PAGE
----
Andrew Rogers, head of user content development at Reed Business Information, said that in one way, magazine publishers are at a disadvantage in distributing content in a Web 2.0 world because it is not enough to use shovelware to repurpose print copy for the web.
He used a story on the Independent site as an example: the story was all about a video spoof of a gameshow that has caused a minor ruckus, but because the story was written for print and then slapped on the web it didn’t do the obvious thing and link to the video. It didn’t even give the video’s name, so users would not have been able to search for it. Linking and aggregation is a great way to move towards Web 2.0, he said.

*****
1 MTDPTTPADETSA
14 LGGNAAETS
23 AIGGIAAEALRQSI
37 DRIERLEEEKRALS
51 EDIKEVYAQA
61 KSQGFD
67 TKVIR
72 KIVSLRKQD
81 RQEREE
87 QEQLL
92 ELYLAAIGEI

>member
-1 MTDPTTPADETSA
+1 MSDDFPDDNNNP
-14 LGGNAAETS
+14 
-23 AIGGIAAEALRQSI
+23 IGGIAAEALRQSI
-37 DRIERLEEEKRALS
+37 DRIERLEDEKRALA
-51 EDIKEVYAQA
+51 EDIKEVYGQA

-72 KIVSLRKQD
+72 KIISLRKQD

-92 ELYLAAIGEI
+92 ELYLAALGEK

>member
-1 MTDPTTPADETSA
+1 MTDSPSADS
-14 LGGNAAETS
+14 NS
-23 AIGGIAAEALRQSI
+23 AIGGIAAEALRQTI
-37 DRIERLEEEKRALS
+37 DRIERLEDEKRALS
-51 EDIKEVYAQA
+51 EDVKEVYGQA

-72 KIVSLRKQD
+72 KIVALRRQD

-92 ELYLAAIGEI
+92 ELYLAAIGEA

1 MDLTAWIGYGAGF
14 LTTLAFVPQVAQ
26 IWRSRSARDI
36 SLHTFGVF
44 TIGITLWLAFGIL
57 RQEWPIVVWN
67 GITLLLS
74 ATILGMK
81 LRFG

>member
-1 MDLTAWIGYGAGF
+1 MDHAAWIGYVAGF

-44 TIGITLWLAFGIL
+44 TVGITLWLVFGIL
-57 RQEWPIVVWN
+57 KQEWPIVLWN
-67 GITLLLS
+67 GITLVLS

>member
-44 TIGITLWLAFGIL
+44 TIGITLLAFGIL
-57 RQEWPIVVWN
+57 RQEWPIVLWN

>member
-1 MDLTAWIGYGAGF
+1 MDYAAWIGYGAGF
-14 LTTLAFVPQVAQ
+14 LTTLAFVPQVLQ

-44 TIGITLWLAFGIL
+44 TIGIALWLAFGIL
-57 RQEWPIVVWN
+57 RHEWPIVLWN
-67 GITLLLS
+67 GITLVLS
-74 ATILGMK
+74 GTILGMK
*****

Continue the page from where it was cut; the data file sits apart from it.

We spend a lot of time getting irritated by non-linking journalists here in RBI Web 2.0 central.
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